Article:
Michael Deacon at The Lampery
SAMUEL PEPYS WAS a man of gargantuan appetites. First, for sex. He made love to countless women, and in countless places: pubs, the theatre, even church. His wife once walked in on him while he was, in his word, ‘imbracing’ one of her friends. When boasting in his diary of his conquests he would slip into a leering mishmash of languages: ‘There did what je voudrais avec her, both devante and backward, which is also muy bon plazer.’
Even more colossal, however, was his appetite for food. With belching relish his diary details the monstrous feasts he would devour in pubs and lay on at home (at one dinner party, he and his guests consumed ‘a fricassee of rabbits and chickens, a leg of mutton boiled, three carps in a dish, a great dish of a side of lamb, a dish of roaste d pigeons, a dish of four lobsters, three tarts, a lamprey pie […], a dish of anchovies, [and] good wine of several sorts’). In 1666, while the Great Fire raged around him, he hastily dug a hole in the garden and buried his most cherished possessions: several bottles of fine wine and a large Parmesan cheese.
What a man. I was excited, therefore, to hear that a restaurant had opened in London as a tribute to Pepys. The Lampery is on Seething Lane, the street where its inspiration lived. Its website is effusive: it proclaims Pepys as no less than ‘ the world’s first food blogger’. I suppose he was, sort of. In the same way that the walls of Ancient Egyptian tombs are adorned with the world’s first emojis.
The website also promises that The Lampery’s ‘whole offering’ is ‘inspired’ by Pepys, and that this is ‘one historical dining experience not to be missed’. On arrival, then, I was a little puzzled to find that the venue was not a jostling 17th-century tavern loud with meadsodden merrymaking, but the restaurant of a glass-fronte d 21st- century hotel, immaculately soulless, largely empty and with pop music murmuring from speakers overhead. I glanced about at the scattered tables of businessmen ( jackets removed, but ties still neatly knotted). This didn’t quite look like the night of wench-mad Restoration carousing I’d hoped for.
The menu didn’ t feel entirely authentic, either. Since we’d been promised that the ‘whole offering’ was ‘inspired’ by Pepys, I was intrigued to note the inclusion of the currently fashionable Latin American dish ceviche, and, indeed, mac and cheese (the first recipe for which was published 66 years after Pepys die d) and bake d Alaska (invented in the 1860s). Bear in mind that Pepys lived so long ago, his idea of a radical gourmet trend was tea: he first tasted it at the age of 27, recording it in his diary as ‘a Cupp of Tee (a China drink )’. The dishes Pepys wrote about include neat ’s tongue (from a cow), ortolan bunting (a small bird), umbles (a deer ’s liver and kidneys) and syllabub (dessert made with cream and wine). None of those at The Lampery. Instead, it looked more or less like an average, semi-upmarket hotelre staurant line -up: steaks, salmon, cauliflower-cheese gratin.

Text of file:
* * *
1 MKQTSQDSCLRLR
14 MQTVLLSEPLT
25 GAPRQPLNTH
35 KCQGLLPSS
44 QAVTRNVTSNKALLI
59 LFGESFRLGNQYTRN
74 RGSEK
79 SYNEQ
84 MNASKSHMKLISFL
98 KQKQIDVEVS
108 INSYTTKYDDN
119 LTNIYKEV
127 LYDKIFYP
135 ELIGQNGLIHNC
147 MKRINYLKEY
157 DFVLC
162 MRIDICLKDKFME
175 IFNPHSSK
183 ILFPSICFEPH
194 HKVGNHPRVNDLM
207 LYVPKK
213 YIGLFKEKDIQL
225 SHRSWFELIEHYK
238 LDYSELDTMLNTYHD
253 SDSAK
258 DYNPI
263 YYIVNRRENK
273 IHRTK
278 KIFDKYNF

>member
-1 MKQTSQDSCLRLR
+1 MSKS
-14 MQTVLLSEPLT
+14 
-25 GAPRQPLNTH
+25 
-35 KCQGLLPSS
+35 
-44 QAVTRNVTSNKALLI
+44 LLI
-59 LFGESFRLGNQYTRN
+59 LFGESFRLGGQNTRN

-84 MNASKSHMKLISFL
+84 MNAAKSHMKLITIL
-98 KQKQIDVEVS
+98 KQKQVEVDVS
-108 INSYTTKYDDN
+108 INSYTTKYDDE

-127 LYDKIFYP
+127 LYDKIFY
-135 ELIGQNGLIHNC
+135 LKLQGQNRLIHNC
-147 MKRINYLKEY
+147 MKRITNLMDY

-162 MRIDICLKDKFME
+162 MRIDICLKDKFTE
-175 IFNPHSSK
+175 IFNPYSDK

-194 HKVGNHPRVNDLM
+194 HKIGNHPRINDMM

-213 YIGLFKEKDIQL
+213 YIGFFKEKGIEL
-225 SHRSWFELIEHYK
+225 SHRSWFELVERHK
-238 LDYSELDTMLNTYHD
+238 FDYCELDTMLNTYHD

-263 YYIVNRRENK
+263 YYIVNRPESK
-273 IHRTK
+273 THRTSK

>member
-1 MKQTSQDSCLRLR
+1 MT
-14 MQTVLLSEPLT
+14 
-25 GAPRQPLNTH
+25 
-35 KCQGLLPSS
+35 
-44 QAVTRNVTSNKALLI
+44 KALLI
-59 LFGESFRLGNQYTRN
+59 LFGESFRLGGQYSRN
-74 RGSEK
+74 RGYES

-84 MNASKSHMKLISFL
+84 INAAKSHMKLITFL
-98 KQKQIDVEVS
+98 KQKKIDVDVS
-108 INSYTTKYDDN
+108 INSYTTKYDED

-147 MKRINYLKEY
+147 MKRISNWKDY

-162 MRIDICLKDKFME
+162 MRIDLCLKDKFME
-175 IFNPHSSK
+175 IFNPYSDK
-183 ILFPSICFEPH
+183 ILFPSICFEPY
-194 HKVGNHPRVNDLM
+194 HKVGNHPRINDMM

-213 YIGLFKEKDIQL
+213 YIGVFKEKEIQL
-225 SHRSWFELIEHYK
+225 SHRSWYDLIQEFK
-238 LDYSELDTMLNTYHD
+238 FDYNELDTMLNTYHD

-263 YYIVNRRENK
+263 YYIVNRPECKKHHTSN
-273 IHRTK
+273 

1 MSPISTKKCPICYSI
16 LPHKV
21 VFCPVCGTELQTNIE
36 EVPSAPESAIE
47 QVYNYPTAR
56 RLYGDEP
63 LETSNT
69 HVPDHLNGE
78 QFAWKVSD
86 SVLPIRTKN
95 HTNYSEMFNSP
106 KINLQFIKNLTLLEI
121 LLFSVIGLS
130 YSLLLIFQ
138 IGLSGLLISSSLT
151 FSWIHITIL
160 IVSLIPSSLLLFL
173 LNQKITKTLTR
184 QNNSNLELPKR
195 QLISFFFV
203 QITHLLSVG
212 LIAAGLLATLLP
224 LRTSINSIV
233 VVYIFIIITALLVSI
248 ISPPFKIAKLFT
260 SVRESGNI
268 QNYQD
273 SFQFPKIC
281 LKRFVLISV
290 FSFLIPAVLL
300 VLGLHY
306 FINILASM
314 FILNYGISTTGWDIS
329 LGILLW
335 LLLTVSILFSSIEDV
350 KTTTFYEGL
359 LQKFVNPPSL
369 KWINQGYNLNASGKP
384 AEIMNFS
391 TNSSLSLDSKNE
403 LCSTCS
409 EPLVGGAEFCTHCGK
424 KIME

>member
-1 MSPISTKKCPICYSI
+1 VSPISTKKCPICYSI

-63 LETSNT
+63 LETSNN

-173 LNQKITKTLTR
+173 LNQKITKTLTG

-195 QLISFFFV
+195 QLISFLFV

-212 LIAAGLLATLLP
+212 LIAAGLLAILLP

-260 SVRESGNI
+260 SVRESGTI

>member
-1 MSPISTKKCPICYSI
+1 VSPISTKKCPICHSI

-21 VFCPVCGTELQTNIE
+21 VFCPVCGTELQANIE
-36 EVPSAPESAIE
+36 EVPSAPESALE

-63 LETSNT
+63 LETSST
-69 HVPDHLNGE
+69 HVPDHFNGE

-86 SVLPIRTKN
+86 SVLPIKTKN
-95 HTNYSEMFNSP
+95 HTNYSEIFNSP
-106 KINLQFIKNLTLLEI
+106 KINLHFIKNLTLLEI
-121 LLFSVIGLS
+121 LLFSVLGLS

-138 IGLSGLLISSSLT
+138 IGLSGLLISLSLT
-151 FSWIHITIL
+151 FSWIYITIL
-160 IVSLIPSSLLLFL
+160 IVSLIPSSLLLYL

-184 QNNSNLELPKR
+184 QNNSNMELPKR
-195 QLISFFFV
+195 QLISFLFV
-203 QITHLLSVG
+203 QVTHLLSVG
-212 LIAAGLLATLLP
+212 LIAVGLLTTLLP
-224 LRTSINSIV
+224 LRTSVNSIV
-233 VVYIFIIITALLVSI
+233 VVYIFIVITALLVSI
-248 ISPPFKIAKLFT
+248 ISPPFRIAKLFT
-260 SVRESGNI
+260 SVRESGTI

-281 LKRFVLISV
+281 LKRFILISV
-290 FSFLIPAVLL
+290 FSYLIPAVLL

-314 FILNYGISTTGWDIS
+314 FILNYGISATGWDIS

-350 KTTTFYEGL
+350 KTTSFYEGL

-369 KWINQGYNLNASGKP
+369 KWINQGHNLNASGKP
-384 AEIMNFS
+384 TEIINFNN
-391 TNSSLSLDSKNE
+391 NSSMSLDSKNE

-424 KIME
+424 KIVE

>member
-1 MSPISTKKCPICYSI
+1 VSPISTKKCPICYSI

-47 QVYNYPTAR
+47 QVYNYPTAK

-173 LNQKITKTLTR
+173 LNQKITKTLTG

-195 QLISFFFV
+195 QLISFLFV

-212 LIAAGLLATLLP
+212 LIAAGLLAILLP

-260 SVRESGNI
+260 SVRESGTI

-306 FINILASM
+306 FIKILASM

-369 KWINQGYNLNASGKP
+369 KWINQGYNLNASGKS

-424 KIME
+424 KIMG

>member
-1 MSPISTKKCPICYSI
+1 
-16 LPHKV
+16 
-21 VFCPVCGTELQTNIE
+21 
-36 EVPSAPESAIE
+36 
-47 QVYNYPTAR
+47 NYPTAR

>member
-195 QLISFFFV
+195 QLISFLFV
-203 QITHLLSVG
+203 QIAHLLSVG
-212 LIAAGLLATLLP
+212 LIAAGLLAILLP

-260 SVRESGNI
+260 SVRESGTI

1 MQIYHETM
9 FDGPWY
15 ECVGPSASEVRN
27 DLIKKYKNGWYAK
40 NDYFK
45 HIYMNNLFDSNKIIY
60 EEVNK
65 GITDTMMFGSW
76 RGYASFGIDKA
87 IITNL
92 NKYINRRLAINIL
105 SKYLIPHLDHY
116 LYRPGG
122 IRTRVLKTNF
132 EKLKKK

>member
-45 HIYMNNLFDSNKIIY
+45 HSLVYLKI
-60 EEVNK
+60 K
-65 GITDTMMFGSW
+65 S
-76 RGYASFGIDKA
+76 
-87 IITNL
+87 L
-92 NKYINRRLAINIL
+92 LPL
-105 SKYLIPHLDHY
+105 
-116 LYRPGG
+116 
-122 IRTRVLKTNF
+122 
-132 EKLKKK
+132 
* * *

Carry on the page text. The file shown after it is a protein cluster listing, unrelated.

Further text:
So where was all the stuff inspired by Pepys? Where was the one historical dining experience not to be missed? The waitress suggested a starter called ‘London Particular ’: pea and ham soup, in allusion to the ‘pea-souper ’ fogs that smothered London in Pepys’s day (and, indeed, the following three centuries). I ordered it. It wasn’t bad: super creamy, and floating with thick shreds of livid ham.
For main, the choice was clear: the signature dish, ‘Lampery Pye’. As the website proudly trumpeted, Pepys loved lamprey pie, so I couldn’t wait to try it. Hang on, though. Lampreys are fish. So why did the menu list the contents as beef and prunes?
I asked the waitress. She smiled bashfully. In reality, she said, lampreys were ‘a bit horrible’, so the restaurant – despite naming itself after the pie – had decided to serve a version of it without them.
I ordered it anyway. It was very small. Still, I couldn’t really taste the prunes, which was something. I didn’t dislike it, but I’d come here to be whisked away in a culinary time machine, and instead I was stuck glumly in 2017. I also had a side of beef-dripping chips, which, perhaps to compensate for the minuteness of the pie, were as thick as bricks.
For pudding, I tried both the apple crumble (perfe ctly fine, reasonable crunch) and, history be damned, the baked Alaska. It was so screamingly sweet I gave up on the third mouthful.
Since my visit, the Lampery’s PR has protested that I came during the ‘soft launch’ period: the restaurant equivalent of theatre previews, when the ‘kinks’ have yet to be ‘ironed out’. This was not made clear when I booked. But, in any case, the menu they ’re going with is word-for-word the same as when I visited.
It’s a pity. I honestly think you could make a go of a proper, authentic, Pepys-y restaurant, in a Pepys-y venue, with a Pepys-y atmosphere and a Pepys-y menu. Tourists would love it. Even if the food was foul, and gave you a bout of authentic 17th-century dysentery, it would still feel like an experience worth having. An education. Fun. Not a whole lot of that here.
The dishes Pepys wrote about include neat’s tongue, umbles and syllabub. None of those here
Above The restaurant’s signature dish, Lampery Pye. Below Apple crumble